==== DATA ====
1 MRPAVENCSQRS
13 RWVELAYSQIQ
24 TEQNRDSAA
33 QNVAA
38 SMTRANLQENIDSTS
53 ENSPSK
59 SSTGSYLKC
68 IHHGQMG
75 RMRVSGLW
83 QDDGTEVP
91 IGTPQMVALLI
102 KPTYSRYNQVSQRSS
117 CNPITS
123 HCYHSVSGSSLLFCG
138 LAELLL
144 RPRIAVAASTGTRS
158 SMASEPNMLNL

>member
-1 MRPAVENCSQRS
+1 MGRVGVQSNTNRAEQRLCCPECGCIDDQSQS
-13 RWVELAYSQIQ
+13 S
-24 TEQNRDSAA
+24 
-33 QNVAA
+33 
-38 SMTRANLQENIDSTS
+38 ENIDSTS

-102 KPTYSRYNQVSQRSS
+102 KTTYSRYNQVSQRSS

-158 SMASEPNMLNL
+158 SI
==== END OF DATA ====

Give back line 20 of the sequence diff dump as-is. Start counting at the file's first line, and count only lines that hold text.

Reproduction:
+1 MGRVGVQSNTNRAEQRLCCPECGCIDDQSQS